The Moon is Down. By John Steinbeck. The Viking Press. $2.00. Islandia, By Austin Tappan Wright. Farrar and Rinehart. $3.00. Man Cannot Tell. By Philip Lightfoot Scruggs. Bobbs Merrill Company. $2.75. Rogue’s Legacy. By Babette Deutsch. Coward-McCann. $2.75. New Hope. By Ruth Suckow. Farrar and Rinehart. $2.50. Cross Creek. By Marjorie Kinnan Rawlings. Charles Scribner’s Sons. $2.50.
From the ‘twenties on a discouraging monotony has persistently appeared in American and British fiction. In England, stories of “intense” persons tinged by decay and a taste for cruelty, stories like “Those Barren Leaves” and Mr. Swinnerton’s recent work, “The Fortunate Lady,” have been steadily appearing, despite emergence of the newer novel of a changed ideal, like “How Green Was My Valley” and “The Keys of the Kingdom.”
In America, the appeal of novels of critical realism and of strenuous proletarianism have fixed the shape and attitudes, as well as the characters, in stories of drab life, a life which is without taste, grace, or ideals. From “Babbitt” through “Iowa Interiors,” “Alice Adams,” “An American Tragedy,” “Studs Lonigan,” and the fiction of Dos Passos and Caldwell, to the work of Irwin Shaw and John Steinbeck, an America of promise has been conspicuously absent. The disappearance of happy or likeable common people from American fiction is not owing to their disappearance from American life—although life had much to do with our unhappy fiction, as during the depression. Whatever the reason, the “art” novel became the fashion. Fiction about good Americans was worn thin by the hands of second-rate feminine novelists, and novels of idealism contained the obvious moralizing or stale types of character found in the more unfortunate work of Lloyd Douglas.
In the last few years, American fiction has been less arbitrarily bound to critical realism. A change has made itself felt, and there has emerged an America of power and beauty and of characters toughly capable. The “lovable rascal” has given way to the hard-working farmer; the inescapable poor folks who lead lives of misery have given way to the poor who are often clean, happy, or even arrogantly in charge of their own destinies, like the people in Mr. Saroyan’s work, The war has had little to do with this change; it is owing rather to a revulsion against the monotony of the older type of fiction and also to a desire on the part of the novelists to achieve a realism of greater richness. These six novels are an index: two are historical, Babette Deutsch’s “Rogue’s Legacy” and Philip Lightfoot Scruggs’s “Man Cannot Tell”; one is Utopian, Austin Tappan Wright’s “Islandia”; one is a philosophical allegory on the conquest of evil, John Steinbeck’s “The Moon is Down”; and two, Ruth Suckow’s “New Hope” and Marjorie Kinnan Rawlings’s “Cross Creek,” are stories of American locality, where are found beauty, everyday good people, and an appreciation of the richness of a home soil. The old monotony is gone; varied tones and moods suggest more maturity of art and mind.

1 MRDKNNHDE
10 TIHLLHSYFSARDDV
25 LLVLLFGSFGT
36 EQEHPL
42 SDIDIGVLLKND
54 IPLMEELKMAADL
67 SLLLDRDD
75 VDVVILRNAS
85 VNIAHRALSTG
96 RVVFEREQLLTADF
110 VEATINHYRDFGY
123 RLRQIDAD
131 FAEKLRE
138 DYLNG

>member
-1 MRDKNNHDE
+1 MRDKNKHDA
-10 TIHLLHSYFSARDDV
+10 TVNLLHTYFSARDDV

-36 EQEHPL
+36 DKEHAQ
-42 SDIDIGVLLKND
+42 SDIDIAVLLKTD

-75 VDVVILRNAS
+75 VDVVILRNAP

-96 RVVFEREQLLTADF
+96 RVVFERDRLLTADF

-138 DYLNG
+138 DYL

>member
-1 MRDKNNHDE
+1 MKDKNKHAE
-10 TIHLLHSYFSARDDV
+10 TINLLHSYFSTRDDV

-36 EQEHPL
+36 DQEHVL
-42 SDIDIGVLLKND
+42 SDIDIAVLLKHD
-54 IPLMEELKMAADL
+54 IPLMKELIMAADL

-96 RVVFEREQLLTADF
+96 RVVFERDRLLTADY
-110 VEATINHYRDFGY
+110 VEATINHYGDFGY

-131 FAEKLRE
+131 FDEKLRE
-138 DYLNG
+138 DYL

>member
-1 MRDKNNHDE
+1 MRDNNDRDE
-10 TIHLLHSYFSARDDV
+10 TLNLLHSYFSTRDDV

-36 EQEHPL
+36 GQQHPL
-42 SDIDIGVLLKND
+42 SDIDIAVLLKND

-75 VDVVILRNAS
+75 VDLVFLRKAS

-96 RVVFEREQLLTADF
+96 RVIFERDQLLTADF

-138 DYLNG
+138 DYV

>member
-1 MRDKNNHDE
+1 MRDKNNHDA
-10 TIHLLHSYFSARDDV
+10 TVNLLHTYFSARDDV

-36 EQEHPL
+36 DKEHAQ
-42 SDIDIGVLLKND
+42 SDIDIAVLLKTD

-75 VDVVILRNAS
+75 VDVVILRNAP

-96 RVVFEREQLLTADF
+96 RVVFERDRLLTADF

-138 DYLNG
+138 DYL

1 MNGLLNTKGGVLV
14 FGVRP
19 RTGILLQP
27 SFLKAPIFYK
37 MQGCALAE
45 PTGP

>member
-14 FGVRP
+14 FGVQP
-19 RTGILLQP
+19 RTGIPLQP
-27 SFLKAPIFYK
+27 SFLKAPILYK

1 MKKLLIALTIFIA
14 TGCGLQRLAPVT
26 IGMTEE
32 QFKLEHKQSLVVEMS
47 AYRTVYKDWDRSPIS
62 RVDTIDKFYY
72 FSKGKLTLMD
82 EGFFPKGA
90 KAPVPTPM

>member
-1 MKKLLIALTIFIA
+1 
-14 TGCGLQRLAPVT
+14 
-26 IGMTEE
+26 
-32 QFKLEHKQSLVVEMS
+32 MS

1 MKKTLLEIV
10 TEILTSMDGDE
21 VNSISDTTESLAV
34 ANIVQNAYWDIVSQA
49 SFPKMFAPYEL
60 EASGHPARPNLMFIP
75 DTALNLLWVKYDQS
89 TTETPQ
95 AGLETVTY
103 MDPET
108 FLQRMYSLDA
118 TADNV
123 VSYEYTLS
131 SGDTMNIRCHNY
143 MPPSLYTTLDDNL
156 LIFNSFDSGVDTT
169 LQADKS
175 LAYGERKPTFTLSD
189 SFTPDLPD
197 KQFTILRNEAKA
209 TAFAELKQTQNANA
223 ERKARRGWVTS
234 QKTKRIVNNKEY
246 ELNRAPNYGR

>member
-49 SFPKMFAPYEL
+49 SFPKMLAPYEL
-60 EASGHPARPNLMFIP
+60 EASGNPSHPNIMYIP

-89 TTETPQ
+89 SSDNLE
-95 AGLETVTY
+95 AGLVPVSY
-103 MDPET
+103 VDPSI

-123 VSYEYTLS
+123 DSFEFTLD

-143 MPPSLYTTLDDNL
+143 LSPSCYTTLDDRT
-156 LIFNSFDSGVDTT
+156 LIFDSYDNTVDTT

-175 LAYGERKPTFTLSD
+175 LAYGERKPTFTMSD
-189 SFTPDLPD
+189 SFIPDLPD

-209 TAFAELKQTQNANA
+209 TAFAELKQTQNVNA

“The Moon is Down” has been curiously misinterpreted by certain of its critics, who seem to be unnecessarily fearful concerning its possible social effects. Yet it is one story of the present war that seems to me possible reading five or ten years after the war. Deliberately free from “intense” realism, and trying to picture what power there is in captive good in the face of potent evil, the novel belongs to that group of ethical tracts in which we might find “Candide” or “Rasselas,” Shaw’s story of “The Little Black Girl,” Wells’s “The Croquet Player,” and even “The Bridge of San Luis Rey.” “The Moon is Down” has been attacked on the grounds of sentimental defeatism, in what is said to be its lesson that the German conquerors of Norway grow weak under passive resistance and that they fear the hatred of the natives. Earnest patriots have felt that the book may encourage Americans to sit still and wait, instead of fighting, in the belief that defeated goodness possesses a terrible power which is its own defense I But Mr. Steinbeck has been explicit in his symbol of the chocolate and the dynamite, two gifts which stand for the need for power in the hands of defeated goodness. No writer could be more thoroughly misread. This cool book, with its deliberate abstracting of types like the cynical Colonel Lanser and the kindly wise men, Winter and Orden, who remember the death of Socrates before they separate for death, is no “What Price Glory” or “Journey’s End” or “All Quiet.” The heat and the hatred are trussing. Nor is Orden’s death a sensuous, intense, personal destruction, like that in “A Farewell to Arms.” Crisp, classically concise, the story searches the meaning of our disaster; having found that, it makes no concession to fanatical hatred. The decent good men are lost by their own woolgathering amiability; the arrogantly powerful tread to doom in their German boots.